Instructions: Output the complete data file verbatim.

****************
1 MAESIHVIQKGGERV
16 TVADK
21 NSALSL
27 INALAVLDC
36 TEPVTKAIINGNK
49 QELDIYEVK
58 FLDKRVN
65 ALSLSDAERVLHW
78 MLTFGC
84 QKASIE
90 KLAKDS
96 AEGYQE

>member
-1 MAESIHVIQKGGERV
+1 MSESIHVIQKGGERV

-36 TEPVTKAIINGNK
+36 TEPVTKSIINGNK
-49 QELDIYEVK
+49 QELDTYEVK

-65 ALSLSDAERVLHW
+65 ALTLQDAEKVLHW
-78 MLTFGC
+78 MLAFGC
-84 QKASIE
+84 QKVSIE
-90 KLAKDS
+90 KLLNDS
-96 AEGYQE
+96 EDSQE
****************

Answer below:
1 MAESIHVIQKGGERV
16 TVADK
21 NSALSL
27 INALAVLDC
36 TEPVTKAIINGNK
49 QELDIYEVK
58 FLDKRVN
65 ALSLSDAERVLHW
78 MLTFGC
84 QKASIE
90 KLAKDS
96 AEGYQE

>member
-1 MAESIHVIQKGGERV
+1 MSESIHVIQKGGERV

-36 TEPVTKAIINGNK
+36 TEPVTKSIINGNK
-49 QELDIYEVK
+49 QELDTYEVK

-65 ALSLSDAERVLHW
+65 ALTLQDAEKVLHW
-78 MLTFGC
+78 MLAFGC
-84 QKASIE
+84 QKVSIE
-90 KLAKDS
+90 KLLNDS
-96 AEGYQE
+96 EDSQE